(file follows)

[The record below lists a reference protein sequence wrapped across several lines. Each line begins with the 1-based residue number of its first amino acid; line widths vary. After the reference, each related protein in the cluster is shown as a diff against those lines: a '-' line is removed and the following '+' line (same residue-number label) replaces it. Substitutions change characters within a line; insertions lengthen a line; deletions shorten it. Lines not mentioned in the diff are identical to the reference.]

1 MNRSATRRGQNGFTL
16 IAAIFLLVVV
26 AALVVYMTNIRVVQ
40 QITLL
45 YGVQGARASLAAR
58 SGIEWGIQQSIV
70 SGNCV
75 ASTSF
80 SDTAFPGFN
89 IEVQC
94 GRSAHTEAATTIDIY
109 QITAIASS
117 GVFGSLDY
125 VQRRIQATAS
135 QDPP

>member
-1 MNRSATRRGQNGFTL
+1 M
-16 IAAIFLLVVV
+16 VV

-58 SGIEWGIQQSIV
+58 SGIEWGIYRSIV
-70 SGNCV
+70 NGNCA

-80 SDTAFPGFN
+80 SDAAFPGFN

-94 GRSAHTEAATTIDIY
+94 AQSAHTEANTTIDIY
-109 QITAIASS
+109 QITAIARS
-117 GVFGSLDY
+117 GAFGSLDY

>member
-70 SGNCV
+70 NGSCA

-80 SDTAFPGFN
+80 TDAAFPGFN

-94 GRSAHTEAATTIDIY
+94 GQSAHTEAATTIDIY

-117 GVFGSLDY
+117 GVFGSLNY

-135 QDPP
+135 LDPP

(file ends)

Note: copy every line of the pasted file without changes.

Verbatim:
[The record below lists a reference protein sequence wrapped across several lines. Each line begins with the 1-based residue number of its first amino acid; line widths vary. After the reference, each related protein in the cluster is shown as a diff against those lines: a '-' line is removed and the following '+' line (same residue-number label) replaces it. Substitutions change characters within a line; insertions lengthen a line; deletions shorten it. Lines not mentioned in the diff are identical to the reference.]

1 MNRSATRRGQNGFTL
16 IAAIFLLVVV
26 AALVVYMTNIRVVQ
40 QITLL
45 YGVQGARASLAAR
58 SGIEWGIQQSIV
70 SGNCV
75 ASTSF
80 SDTAFPGFN
89 IEVQC
94 GRSAHTEAATTIDIY
109 QITAIASS
117 GVFGSLDY
125 VQRRIQATAS
135 QDPP

>member
-1 MNRSATRRGQNGFTL
+1 M
-16 IAAIFLLVVV
+16 VV

-58 SGIEWGIQQSIV
+58 SGIEWGIYRSIV
-70 SGNCV
+70 NGNCA

-80 SDTAFPGFN
+80 SDAAFPGFN

-94 GRSAHTEAATTIDIY
+94 AQSAHTEANTTIDIY
-109 QITAIASS
+109 QITAIARS
-117 GVFGSLDY
+117 GAFGSLDY

>member
-70 SGNCV
+70 NGSCA

-80 SDTAFPGFN
+80 TDAAFPGFN

-94 GRSAHTEAATTIDIY
+94 GQSAHTEAATTIDIY

-117 GVFGSLDY
+117 GVFGSLNY

-135 QDPP
+135 LDPP